Woke up feeling hungry, but not as bad as yesterday morning. I believe this was because I ate so much last night for dinner! I ate oatmeal, peanut butter, and milk again. I hate to say it but I am starting to crave sweets and sugar! Like I mentioned before, I normally eat brown sugar in my oatmeal, as well as other sweet things throughout the day like fruit, chocolate, granola bars, etc. My sugar cravings are rearing their ugly head this morning!!!

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Day 3 of Julie’s SNAP Challenge

This morning I could definitely feel the hunger catching up to me! I was famished when I ate my scrambled eggs and toast with milk. This time, the meal didn’t quite satisfy me, and I was left thinking of ways I could have bought more food for my $32. One way, would be to purchase some of my food at a local farmers market, where they often match EBT funds to double your budget, so that overall you can buy twice as much food! Now I really wish I had done that this week…. I didn’t because I wanted to see if I could eat a good meal plan without having to use the bonus money from the farmers market. Now I see that it is possible, but I just don’t get as much to eat.

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Putting a Spin on a Classic Dish

Written by Shane Himes
Part of National Nutrition Month 2014

Growing up, spaghetti and meatballs were a staple meal in our home. We would eat this classic dish at least once a week. I say at least once a week because I love left over spaghetti! Next time you have leftovers try my personal favorite, a spaghetti sandwich. My grandmother used regular white flour pasta noodles, ground beef for the meatballs, and an amazing homemade tomato sauce.

A few months back, I decided to make a healthier and tastier alternative to this classic dish.

  • I used brown rice pasta instead of white flour noodles. Switching to whole grain products instead of white flour products (such as the noodles most Americans use to make spaghetti) offers numerous healthy benefits. Some of these benefits include: lowering the risk of stroke, heart disease, type 2 diabetes, and can help maintain a healthy weight.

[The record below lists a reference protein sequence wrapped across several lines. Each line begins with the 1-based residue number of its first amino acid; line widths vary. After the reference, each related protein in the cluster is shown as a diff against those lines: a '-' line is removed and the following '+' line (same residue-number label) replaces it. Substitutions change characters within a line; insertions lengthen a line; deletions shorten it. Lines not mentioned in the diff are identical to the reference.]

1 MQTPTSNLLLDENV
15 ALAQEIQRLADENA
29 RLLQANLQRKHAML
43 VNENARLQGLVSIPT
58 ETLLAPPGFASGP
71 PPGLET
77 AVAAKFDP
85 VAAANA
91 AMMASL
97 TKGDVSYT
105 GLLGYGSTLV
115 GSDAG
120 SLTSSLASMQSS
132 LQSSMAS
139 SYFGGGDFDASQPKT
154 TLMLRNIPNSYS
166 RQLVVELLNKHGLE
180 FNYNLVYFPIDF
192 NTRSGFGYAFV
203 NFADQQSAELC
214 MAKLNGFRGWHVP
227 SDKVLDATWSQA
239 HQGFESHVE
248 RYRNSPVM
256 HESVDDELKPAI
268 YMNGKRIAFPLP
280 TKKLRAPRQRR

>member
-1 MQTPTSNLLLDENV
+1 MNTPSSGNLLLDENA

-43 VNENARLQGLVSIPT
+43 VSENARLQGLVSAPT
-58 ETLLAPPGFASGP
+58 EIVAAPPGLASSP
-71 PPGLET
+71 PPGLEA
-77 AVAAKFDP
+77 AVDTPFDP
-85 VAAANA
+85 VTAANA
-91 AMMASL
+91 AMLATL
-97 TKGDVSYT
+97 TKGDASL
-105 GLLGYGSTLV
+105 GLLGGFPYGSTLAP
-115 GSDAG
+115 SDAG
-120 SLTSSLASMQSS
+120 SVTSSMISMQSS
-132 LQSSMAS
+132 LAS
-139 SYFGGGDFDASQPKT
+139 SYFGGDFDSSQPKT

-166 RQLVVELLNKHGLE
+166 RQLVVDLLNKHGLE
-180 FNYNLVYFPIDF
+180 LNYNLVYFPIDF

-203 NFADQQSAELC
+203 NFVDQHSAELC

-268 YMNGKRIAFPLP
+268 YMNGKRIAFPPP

• Instead of ground beef I used a 99% lean ground turkey breast for the meatballs, which cuts down on the fat content of the meal. I based my meatballs on a recipe I found on food.com.
  • I used store bought sauce because of time constraints, but I did add fresh chopped garlic to it.
  • I added fresh roasted vegetables to make the dish more nutrient dense and more filling. I roasted the vegetables al dente to add some texture to this meal. To add flavor to the vegetables I use cayenne pepper and cumin, but pick your favorite spices and get creative.
  • As a final twist to this dish I added slices of avocado which adds a touch of coolness to the warm spaghetti.
  • Making a big pot will guarantee you left overs for several days which is wonderful for college students or busy families.
healthy adaptation of classic spaghetti and meatballs

Image by Shane Himes

Recipes :

Vegetable: For the veggies I started by lightly drizzling olive oil onto the chopped vegetables that are on a cookie sheet. Season and place in oven at 375 degree F for 15-20 minutes. Use any veggies you like, get creative and let me know what you come up with.

Turkey Meatballs: 3 cloves chopped garlic, 1lb 99% lean ground turkey, 1 egg, ½ cup bread crumbs. Mix ingredients, roll meatballs about 1 inch in diameter, using vegetable oil and a fry pan cook meat balls for 5-6 minutes.

Pasta: Boil to preference. (Or try using Spaghetti Squash!)

Sauce: Heat in sauce pan.

References

Katcher, H. (2004) Summary of Recent Research on Whole Grains and Health. Retrieved from http://wholegrainscouncil.org/files/WGResearchSummary_WGCJan09.pdf